- Selecting Tantalizing Tomatoes
- Garden Resolutions for 2017
- Give the gift of gardening
- Plants in holiday traditions
- Can houseplants improve indoor air quality?
- Cautious garden banter
- Giving Thanks for Gardening
- Food for thought – Insects on the menu
- Be on the lookout for new uninvited house guest.
- Holes in trees – wood borer or woodpecker?
- View Full Archive >>
The Homeowners Column
Shrubs for Winter Interest
Extension Educator, Horticulture
As the colors of fall fade to the grays of winter wouldn't it be nice to see something besides brown twigs. Luckily many landscape plants have attractive fruit which can be beautifully accentuated by evergreens or a drift of snow. Consider adding some of these beauties to your landscape for their beautiful winter show.
Red chokeberry (Aronia arbutifolia 'Brilliantissima') is a 6-10 foot tall, widely adaptable shrub with brilliant red fruit along with its red fall color. The fruit persists into winter since the birds don't seem to like them. This is not the same plant as chokecherry.
Winterberry (Ilex verticillata) is a deciduous shrub reaching 6-10 feet tall. The fruit is usually red to orange-red. The fruit retains its color throughout the winter. Winterberry is the hardiest of the hollies. It does well in wet sites even standing water. The cut twigs will last for months indoors even without water. As with most hollies, female and male plants are necessary for pollination and therefore good fruit set. One male can pollinate 2 or 3 females. 'Raritan Chief' is a good male.
A winterberry selection 'Maryland Beauty' has lustrous dark green leaves and tight clusters of shiny red fruit. 'Shaver' grows to 5 feet tall and has orange-red fruit. Its one half inch fruit is among the largest of the winterberry cultivars. The fruit is clustered profusely along the stem and holds color for two months. 'Red Sprite' is nice for smaller landscapes. 'Sparkleberry'and 'Winter Red' are among the many fine selections.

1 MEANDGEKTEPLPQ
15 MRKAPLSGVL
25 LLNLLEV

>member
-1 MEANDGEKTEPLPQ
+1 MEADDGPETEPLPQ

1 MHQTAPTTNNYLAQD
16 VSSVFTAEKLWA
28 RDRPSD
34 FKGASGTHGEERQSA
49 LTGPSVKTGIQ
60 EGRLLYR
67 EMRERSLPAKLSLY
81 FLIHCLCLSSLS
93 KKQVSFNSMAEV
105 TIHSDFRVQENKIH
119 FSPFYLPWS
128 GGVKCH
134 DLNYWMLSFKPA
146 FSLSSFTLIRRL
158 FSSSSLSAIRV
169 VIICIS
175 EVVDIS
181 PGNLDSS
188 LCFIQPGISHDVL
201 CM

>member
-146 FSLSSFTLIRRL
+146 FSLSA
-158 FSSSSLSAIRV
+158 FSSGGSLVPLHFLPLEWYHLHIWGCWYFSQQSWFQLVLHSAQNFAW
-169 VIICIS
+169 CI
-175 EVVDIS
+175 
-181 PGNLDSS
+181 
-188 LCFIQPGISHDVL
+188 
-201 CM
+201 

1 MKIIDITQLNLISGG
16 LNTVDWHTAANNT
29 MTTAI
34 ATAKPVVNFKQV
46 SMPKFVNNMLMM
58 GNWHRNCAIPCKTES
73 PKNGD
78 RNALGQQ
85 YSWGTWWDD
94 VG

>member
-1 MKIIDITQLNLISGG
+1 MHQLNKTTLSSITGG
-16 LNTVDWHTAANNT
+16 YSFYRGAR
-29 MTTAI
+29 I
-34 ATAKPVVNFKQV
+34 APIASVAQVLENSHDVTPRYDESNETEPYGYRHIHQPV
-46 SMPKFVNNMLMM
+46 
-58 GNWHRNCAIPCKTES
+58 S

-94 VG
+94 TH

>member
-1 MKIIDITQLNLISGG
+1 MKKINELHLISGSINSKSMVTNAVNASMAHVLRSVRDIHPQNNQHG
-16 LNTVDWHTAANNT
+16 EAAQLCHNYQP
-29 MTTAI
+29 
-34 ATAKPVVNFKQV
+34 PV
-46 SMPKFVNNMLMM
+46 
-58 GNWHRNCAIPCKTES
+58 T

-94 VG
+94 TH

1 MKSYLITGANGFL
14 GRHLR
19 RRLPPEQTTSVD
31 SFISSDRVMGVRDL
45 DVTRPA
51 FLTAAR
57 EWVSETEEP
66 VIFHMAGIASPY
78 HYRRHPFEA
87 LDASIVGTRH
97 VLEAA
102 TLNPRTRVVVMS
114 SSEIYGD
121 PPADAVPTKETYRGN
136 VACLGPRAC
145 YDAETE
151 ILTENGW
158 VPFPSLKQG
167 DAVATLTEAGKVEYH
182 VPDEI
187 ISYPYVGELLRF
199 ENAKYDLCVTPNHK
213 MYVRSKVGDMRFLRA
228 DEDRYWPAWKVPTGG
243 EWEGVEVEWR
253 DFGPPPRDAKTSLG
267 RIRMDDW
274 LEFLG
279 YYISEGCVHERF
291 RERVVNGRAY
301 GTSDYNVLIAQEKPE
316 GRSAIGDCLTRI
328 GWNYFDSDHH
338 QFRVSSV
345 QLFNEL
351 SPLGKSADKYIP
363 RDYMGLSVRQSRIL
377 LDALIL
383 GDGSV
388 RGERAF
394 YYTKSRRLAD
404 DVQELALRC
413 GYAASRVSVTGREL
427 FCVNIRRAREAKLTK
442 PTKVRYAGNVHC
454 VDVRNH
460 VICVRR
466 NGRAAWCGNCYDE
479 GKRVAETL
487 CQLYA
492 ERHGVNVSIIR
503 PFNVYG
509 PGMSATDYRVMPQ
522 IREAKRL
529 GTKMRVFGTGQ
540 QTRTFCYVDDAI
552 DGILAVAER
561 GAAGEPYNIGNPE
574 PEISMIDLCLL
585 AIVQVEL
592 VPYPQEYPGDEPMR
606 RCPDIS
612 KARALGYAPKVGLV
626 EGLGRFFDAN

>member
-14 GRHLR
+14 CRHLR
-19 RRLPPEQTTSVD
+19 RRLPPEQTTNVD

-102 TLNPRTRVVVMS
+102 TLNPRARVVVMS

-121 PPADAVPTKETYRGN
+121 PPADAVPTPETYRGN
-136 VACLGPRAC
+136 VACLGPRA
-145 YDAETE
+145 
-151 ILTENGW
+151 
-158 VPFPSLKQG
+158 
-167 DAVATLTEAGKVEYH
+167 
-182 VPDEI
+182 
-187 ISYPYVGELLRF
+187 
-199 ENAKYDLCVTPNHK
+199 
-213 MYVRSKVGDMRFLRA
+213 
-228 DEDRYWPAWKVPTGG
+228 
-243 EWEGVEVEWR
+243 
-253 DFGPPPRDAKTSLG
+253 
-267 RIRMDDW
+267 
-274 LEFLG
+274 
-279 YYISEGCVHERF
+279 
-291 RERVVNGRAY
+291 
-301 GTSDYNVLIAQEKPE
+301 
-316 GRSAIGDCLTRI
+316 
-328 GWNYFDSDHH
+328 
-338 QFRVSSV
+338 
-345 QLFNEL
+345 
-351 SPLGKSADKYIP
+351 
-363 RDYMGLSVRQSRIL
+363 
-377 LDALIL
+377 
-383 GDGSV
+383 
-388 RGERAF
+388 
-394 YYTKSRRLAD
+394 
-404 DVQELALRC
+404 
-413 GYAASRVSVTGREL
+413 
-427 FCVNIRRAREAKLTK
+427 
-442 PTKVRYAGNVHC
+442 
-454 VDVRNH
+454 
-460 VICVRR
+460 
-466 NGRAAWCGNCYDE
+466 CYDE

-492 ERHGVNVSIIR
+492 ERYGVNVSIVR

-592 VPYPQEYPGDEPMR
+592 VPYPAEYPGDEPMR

Who can resist a rose with great hips? Try these roses for their beautiful flowers and winter fruit show:
- Shrub roses - 'Bonica,' 'Carefree Beauty‚' 'Golden Wings'
- Rugosa roses - 'Fru Dagmar Hastrup‚' 'Jens Munk‚' 'Rubra'
- Rosa glauca
Many of the viburnums have a good fruit display although sometimes the show doesn't last into winter. Viburnum dilatatum 'Erie' is 6 feet tall and 9 feet wide with creamy white flowers in May. Its late show includes yellow, orange and red fall color and persistent red fruit starting in August and turning a coral pink after the first frost. 'Iroquois' is similar to 'Erie' but larger reaching 7 feet tall and 10 feet wide. V. dilatatum 'Michael Dodge' is covered with yellow fruit.
Viburnum nudum 'Winterthur' has glossy green leaves in summer with a vibrant red purple fall color. Fruits are an interesting white to pink to blue by fall. Other viburnums for a good fruit display include 'Mohican‚' 'Shasta‚' 'Shoshoni‚' 'Summer Snowflake‚' 'Alleghany' and 'Onondaga.'
For a shrub with subtle beauty in winter, how about the northern bayberry, Myrica pensylvanica. Since its native to the eastern shore of the U.S., it's no surprise that it does well in salty conditions along roadsides and in infertile soils. Definitely a plant that deserves more use. The gray blue waxy berries of the female plants persist sometimes well into spring. In case you were wondering, the wax of the berries is used to make bayberry candles. Crush the leaves, twigs or berries for a quick hit of bayberry fragrance. The female cultivar 'Myda' and its accompanying male 'Myriman' are nice selections for fruit display.
Twig color can also add interest to a winter garden. Try redtwig or yellowtwig dogwoods or Japanese kerria for beautiful twig color. Some good redtwig selections are 'Cardinal'or 'Isanti.' 'Silver and Gold' dogwood has creamy white variegated leaves with yellow stems. 'Flaviramea' also has yellow twigs.
Winter lasts too long to be forgotten when planning your landscape.
Sign up now for the Master Gardener program. Deadline in Champaign county is December 6.